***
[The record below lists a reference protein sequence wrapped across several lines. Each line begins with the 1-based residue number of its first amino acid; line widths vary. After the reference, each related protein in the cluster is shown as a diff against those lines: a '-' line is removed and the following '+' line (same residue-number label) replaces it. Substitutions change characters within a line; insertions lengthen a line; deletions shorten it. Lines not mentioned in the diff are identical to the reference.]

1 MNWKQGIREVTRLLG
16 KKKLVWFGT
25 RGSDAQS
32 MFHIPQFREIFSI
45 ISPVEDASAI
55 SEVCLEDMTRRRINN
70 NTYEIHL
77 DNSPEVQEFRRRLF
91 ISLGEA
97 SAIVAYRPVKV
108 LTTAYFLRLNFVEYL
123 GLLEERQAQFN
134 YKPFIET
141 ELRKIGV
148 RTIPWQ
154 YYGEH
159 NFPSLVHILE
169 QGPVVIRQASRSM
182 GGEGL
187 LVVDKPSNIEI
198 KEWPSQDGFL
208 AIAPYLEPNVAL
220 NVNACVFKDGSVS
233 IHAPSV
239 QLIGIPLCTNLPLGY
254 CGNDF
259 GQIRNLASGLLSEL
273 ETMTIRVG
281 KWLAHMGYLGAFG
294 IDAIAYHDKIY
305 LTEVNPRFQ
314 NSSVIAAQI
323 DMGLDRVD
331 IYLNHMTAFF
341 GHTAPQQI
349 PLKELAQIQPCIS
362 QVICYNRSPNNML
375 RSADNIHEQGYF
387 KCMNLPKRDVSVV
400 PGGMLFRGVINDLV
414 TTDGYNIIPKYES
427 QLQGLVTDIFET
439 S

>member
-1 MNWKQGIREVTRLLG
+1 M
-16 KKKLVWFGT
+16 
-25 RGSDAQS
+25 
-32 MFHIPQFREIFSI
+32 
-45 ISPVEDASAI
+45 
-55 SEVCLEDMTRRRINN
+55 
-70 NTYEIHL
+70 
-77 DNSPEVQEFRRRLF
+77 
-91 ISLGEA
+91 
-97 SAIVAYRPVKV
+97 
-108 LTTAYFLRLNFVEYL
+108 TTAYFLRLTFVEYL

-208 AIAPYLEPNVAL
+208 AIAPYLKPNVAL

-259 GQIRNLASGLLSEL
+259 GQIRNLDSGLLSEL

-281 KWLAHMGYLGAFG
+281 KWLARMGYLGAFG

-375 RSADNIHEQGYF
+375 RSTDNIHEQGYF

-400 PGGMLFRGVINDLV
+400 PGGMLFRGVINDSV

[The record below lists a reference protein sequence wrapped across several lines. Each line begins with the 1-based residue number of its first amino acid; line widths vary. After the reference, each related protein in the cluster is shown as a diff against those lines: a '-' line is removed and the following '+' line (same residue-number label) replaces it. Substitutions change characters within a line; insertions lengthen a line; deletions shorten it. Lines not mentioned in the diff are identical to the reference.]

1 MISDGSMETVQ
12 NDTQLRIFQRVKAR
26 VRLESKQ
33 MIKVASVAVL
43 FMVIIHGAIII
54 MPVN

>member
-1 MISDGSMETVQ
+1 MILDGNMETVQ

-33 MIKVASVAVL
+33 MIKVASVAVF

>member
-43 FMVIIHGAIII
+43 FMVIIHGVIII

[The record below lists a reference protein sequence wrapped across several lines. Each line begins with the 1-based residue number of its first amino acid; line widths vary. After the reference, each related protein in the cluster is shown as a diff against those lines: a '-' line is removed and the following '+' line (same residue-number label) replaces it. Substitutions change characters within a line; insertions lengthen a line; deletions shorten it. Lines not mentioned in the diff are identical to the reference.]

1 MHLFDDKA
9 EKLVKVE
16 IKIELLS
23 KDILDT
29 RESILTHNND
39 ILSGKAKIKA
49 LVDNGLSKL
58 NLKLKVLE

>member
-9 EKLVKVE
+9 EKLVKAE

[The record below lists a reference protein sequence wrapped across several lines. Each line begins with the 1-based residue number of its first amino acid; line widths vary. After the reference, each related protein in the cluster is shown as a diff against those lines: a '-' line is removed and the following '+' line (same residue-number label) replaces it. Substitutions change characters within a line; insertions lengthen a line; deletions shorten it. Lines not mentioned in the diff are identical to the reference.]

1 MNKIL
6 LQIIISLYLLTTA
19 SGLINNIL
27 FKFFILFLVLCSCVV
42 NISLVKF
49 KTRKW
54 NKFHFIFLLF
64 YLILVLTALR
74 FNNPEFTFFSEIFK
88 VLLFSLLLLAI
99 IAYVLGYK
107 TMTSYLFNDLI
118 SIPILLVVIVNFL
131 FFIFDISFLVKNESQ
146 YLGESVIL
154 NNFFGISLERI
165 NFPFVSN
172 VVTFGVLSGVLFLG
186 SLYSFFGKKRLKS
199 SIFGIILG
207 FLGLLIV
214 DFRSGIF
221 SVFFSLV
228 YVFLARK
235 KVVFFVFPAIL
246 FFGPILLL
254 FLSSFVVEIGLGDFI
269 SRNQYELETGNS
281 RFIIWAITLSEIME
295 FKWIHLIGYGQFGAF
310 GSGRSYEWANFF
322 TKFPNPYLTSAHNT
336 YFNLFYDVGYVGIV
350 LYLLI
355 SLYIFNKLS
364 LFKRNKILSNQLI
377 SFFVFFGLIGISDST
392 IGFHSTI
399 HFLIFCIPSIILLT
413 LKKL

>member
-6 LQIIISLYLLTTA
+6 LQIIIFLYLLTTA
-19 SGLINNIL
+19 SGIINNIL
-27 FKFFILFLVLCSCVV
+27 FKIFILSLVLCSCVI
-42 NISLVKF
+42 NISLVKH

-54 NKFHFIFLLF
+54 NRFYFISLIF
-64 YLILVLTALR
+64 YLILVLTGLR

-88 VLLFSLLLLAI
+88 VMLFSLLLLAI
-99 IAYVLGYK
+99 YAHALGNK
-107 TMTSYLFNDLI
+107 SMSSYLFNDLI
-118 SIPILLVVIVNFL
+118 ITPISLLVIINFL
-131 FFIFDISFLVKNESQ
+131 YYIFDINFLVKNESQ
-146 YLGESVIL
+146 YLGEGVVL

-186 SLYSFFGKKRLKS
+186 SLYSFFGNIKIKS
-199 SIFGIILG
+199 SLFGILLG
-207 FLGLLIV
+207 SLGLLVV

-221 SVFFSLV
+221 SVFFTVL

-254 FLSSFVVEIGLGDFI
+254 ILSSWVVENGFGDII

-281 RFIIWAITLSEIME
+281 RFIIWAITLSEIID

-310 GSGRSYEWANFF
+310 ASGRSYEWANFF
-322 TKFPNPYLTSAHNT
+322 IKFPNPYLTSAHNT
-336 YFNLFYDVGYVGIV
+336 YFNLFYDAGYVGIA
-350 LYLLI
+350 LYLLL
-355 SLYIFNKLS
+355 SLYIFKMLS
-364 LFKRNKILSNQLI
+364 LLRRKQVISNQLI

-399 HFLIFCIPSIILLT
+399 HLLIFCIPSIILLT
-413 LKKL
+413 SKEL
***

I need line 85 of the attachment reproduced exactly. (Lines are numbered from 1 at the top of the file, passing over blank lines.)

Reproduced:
>member